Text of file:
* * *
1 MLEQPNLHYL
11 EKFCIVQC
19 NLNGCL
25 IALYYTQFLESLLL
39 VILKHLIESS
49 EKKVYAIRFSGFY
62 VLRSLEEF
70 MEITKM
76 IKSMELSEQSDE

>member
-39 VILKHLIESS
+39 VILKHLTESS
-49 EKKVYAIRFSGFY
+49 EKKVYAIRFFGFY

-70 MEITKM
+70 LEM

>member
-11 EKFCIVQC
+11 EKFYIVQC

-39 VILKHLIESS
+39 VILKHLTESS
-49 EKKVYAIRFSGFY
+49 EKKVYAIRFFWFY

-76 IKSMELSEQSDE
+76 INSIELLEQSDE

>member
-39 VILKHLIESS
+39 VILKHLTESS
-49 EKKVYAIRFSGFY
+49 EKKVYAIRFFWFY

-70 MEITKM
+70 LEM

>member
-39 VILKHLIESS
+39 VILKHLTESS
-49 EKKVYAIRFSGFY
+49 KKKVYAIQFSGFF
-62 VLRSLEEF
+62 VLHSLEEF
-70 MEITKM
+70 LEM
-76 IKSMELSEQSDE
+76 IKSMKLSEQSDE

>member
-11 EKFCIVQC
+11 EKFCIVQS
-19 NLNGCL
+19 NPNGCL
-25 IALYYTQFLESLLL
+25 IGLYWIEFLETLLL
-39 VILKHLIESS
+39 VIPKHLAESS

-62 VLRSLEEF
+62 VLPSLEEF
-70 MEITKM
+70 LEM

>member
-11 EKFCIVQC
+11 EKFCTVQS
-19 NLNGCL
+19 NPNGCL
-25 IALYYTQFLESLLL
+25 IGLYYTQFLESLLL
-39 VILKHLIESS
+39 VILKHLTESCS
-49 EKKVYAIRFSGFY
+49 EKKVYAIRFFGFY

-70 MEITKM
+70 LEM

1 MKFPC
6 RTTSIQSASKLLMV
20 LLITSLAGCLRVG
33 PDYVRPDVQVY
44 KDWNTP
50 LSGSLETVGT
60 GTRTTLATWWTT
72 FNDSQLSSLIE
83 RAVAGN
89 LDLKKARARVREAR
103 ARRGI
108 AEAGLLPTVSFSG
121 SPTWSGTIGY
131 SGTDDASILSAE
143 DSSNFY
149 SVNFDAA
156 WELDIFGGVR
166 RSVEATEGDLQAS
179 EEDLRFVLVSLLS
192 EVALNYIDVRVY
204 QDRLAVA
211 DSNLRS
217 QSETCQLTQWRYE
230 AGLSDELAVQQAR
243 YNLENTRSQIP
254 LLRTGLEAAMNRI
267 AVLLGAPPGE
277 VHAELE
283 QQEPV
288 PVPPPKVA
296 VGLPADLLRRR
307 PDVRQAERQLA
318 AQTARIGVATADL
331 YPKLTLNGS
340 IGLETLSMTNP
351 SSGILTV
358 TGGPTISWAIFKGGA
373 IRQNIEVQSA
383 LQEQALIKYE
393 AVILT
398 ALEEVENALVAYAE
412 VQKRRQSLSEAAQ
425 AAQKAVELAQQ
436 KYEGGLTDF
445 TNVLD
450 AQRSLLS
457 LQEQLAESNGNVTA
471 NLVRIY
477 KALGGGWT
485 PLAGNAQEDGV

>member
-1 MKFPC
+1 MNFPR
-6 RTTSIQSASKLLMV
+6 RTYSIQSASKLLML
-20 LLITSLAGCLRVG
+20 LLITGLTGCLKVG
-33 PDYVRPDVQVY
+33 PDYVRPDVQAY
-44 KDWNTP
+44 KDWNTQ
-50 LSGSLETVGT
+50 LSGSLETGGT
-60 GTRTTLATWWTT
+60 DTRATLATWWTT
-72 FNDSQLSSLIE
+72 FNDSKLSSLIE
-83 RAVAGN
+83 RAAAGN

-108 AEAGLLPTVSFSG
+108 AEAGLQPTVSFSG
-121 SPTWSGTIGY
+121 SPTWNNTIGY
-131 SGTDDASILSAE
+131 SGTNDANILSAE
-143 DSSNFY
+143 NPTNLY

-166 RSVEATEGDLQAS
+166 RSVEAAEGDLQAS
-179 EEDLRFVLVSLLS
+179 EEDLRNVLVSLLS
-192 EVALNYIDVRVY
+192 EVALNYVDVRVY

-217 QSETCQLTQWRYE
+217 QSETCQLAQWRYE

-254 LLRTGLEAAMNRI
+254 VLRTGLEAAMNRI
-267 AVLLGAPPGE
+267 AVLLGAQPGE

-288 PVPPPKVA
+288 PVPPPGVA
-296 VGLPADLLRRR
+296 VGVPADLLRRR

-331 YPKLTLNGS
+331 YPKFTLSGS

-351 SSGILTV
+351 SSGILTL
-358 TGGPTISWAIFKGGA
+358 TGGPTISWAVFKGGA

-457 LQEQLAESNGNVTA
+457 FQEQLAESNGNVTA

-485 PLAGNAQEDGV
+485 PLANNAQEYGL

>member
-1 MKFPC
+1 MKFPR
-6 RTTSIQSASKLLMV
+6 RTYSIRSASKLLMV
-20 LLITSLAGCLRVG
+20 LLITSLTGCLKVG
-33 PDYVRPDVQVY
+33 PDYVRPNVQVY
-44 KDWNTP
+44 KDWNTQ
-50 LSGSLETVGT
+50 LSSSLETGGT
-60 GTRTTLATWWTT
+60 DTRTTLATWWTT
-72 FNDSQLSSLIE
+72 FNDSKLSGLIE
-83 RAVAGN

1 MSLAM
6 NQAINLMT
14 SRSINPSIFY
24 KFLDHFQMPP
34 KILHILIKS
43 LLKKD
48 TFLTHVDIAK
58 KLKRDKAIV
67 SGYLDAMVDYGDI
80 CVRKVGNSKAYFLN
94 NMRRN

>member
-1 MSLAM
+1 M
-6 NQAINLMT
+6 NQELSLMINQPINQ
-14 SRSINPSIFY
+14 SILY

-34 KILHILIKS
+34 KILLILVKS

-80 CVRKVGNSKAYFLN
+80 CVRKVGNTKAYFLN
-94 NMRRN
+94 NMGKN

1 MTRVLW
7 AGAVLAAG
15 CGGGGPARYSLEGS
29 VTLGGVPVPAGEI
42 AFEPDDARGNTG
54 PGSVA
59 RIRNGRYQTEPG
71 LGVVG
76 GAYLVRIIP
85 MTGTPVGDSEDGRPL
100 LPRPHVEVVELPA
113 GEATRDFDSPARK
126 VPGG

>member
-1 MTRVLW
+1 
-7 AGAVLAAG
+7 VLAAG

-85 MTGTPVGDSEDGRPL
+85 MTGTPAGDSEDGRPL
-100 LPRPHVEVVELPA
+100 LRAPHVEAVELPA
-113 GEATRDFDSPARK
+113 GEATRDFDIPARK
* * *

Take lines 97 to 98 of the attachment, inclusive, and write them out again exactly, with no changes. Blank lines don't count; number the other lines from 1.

277 VHAELE
283 QQEPV